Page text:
Design Philosophies

This post outlines some of the thinking that went into my design of these processes. This has been the work of many months, with investigations in governances processes inside and outside of crypto and hours of consultations with legal advisors in various jurisdictions.

A warning – If you read nothing else, read this!

I’m going to start not at the beginning, but at the most important point. I’ll be making this again and again: the parameters (quorums, token thresholds) are set deliberately high. Getting a proposal through the governance processes will be slow, expensive, and time consuming. Making a proposal alone will be out of reach for the average token holder.

This is all deliberate. The goal is not to produce lots of proposals. Governance is about quality, not quantity.

There will be ways in which every token holder can make their voice heard. But please resist the temptation to set the values low enough that you personally can make a proposal. I know it’s hard to deliberately choose to place something out of reach, but the parameters are high to protect the community assets. The easier it is to make and support a proposal, the easier it is to attack the system. Decentralized governance is in its infancy, and projects are experiencing governance attacks with alarming regularity.

The previous governance has had strict guard rails: if things went wrong the HOPR Association was poised to intervene. That can’t happen under the new system. In fact, it would be illegal.

Please be risk averse. Please take what you imagine to be risk averse and then be even more risk averse than that. Humans are bad at assessing risks.

We WILL implement whichever parameters you vote for, even if they are dangerously low or incompatible. Please take this warning seriously.


Designing governance processes is challenging. There are a wide variety of competing values to balance, including:

  • Speed

  • Autonomy

  • Automation (not the same as autonomy, but often muddled up)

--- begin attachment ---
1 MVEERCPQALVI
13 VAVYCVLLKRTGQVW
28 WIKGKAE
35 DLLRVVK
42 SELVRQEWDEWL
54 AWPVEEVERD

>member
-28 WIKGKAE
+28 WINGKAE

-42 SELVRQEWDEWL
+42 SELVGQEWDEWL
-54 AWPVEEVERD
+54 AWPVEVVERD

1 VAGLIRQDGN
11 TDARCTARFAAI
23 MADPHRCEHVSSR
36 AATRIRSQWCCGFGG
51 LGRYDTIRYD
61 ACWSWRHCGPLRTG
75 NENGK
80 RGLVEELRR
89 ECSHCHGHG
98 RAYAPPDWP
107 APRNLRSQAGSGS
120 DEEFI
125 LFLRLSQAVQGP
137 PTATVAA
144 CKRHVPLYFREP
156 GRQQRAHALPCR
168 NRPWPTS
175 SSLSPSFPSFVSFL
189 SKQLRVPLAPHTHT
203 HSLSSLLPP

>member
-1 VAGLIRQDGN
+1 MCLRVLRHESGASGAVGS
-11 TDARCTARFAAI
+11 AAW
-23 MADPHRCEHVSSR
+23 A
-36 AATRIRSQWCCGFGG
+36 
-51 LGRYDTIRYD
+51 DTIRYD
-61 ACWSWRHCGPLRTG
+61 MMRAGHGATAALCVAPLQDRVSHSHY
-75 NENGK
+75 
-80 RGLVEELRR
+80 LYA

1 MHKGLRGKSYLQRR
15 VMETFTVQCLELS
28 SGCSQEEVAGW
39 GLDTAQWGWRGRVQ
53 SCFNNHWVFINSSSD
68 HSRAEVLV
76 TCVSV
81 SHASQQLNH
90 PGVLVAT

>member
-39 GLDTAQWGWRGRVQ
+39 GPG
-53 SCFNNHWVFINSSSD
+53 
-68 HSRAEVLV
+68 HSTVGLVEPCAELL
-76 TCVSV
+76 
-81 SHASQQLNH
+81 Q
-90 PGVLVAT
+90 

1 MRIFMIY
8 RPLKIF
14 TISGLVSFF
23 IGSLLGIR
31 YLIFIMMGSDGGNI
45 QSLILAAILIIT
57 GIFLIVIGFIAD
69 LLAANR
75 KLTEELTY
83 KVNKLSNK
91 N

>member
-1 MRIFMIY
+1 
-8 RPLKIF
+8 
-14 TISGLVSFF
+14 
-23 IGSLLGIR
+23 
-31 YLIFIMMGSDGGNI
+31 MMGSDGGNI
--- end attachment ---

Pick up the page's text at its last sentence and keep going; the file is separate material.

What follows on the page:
• Decentralization

  • Fairness

  • Accessibility

  • Compliance

  • Security

This is more complicated for HOPR, which has the additional wrinkle of placing high value on privacy and even anonymity.

This complication is then made exponentially more complicated when you give the processes the ability to evolve and upgrade themselves. An already broad attack surface becomes impossible to conceive of. But we need to try. The best hope seems to be to engage in prudent risk management.

This governance design tries to be agnostic on what constitutes a good decision. The hope is that by providing a clear, accessible and incorruptible set of processes, every token holder has the opportunity to make their opinion known to a fair degree. If that happens, we assume that the processes will output the right decision, in the sense that it is the one the token holders have coordinated to agree on. But it could still be a bad decision objectively speaking. Individuals and groups make bad decisions all the time. Making good rather than bad decisions is a task for other systems (formal and informal), separate from the governance processes.

This all perhaps sounds pessimistic. I don’t intend it to be. This is an extremely exciting time in crypto, and I believe we’re trying something genuinely new and amazing here. I just don’t want to get carried away with enthusiasm and ignore the risks.


This is the problem with group decision’s, I work with a number of UK councils who work by group decisions and they take a long time to make any decisions and typically the are poor. This has been endemic within the UK for years so getting a perfect formula will be very difficult IMHO.